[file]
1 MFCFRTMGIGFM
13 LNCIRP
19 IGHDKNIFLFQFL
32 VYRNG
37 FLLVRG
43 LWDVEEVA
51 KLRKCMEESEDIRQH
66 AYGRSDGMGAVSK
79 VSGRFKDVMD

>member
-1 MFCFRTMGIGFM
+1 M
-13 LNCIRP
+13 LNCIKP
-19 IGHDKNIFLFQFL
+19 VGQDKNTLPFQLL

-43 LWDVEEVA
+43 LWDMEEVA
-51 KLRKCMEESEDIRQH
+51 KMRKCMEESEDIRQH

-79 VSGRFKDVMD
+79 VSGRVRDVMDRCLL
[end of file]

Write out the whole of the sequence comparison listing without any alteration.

1 MFCFRTMGIGFM
13 LNCIRP
19 IGHDKNIFLFQFL
32 VYRNG
37 FLLVRG
43 LWDVEEVA
51 KLRKCMEESEDIRQH
66 AYGRSDGMGAVSK
79 VSGRFKDVMD

>member
-1 MFCFRTMGIGFM
+1 M
-13 LNCIRP
+13 LNCIKP
-19 IGHDKNIFLFQFL
+19 VGQDKNTLPFQLL

-43 LWDVEEVA
+43 LWDMEEVA
-51 KLRKCMEESEDIRQH
+51 KMRKCMEESEDIRQH

-79 VSGRFKDVMD
+79 VSGRVRDVMDRCLL